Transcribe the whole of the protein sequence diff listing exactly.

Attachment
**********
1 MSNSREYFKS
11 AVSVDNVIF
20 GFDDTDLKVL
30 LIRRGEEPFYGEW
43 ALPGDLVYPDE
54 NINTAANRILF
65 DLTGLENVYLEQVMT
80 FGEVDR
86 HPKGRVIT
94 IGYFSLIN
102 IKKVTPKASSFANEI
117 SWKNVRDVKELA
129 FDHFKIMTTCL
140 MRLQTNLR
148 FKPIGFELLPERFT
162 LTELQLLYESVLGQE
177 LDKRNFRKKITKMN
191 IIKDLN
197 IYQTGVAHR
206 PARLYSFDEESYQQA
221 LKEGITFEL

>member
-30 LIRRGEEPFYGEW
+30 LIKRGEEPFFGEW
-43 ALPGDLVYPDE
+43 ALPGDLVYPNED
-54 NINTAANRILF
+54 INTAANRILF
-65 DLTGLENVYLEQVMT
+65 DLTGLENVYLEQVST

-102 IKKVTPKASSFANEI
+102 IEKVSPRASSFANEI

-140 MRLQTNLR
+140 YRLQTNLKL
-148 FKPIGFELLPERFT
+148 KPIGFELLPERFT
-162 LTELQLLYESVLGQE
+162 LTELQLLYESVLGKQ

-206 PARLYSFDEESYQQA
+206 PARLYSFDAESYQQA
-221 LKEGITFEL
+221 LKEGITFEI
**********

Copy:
1 MSNSREYFKS
11 AVSVDNVIF
20 GFDDTDLKVL
30 LIRRGEEPFYGEW
43 ALPGDLVYPDE
54 NINTAANRILF
65 DLTGLENVYLEQVMT
80 FGEVDR
86 HPKGRVIT
94 IGYFSLIN
102 IKKVTPKASSFANEI
117 SWKNVRDVKELA
129 FDHFKIMTTCL
140 MRLQTNLR
148 FKPIGFELLPERFT
162 LTELQLLYESVLGQE
177 LDKRNFRKKITKMN
191 IIKDLN
197 IYQTGVAHR
206 PARLYSFDEESYQQA
221 LKEGITFEL

>member
-30 LIRRGEEPFYGEW
+30 LIKRGEEPFFGEW
-43 ALPGDLVYPDE
+43 ALPGDLVYPNED
-54 NINTAANRILF
+54 INTAANRILF
-65 DLTGLENVYLEQVMT
+65 DLTGLENVYLEQVST

-102 IKKVTPKASSFANEI
+102 IEKVSPRASSFANEI

-140 MRLQTNLR
+140 YRLQTNLKL
-148 FKPIGFELLPERFT
+148 KPIGFELLPERFT
-162 LTELQLLYESVLGQE
+162 LTELQLLYESVLGKQ

-206 PARLYSFDEESYQQA
+206 PARLYSFDAESYQQA
-221 LKEGITFEL
+221 LKEGITFEI